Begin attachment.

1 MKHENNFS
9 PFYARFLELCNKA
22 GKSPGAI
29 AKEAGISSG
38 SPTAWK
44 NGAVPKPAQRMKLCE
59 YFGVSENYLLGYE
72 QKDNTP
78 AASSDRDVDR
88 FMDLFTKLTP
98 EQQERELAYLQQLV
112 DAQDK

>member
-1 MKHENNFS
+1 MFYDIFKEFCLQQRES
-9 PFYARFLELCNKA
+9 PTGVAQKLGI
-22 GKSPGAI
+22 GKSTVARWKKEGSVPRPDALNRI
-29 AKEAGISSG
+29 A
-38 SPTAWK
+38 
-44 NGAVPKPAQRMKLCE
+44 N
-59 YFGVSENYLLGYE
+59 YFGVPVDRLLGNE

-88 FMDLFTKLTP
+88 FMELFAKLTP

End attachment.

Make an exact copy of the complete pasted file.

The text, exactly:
1 MKHENNFS
9 PFYARFLELCNKA
22 GKSPGAI
29 AKEAGISSG
38 SPTAWK
44 NGAVPKPAQRMKLCE
59 YFGVSENYLLGYE
72 QKDNTP
78 AASSDRDVDR
88 FMDLFTKLTP
98 EQQERELAYLQQLV
112 DAQDK

>member
-1 MKHENNFS
+1 MFYDIFKEFCLQQRES
-9 PFYARFLELCNKA
+9 PTGVAQKLGI
-22 GKSPGAI
+22 GKSTVARWKKEGSVPRPDALNRI
-29 AKEAGISSG
+29 A
-38 SPTAWK
+38 
-44 NGAVPKPAQRMKLCE
+44 N
-59 YFGVSENYLLGYE
+59 YFGVPVDRLLGNE

-88 FMDLFTKLTP
+88 FMELFAKLTP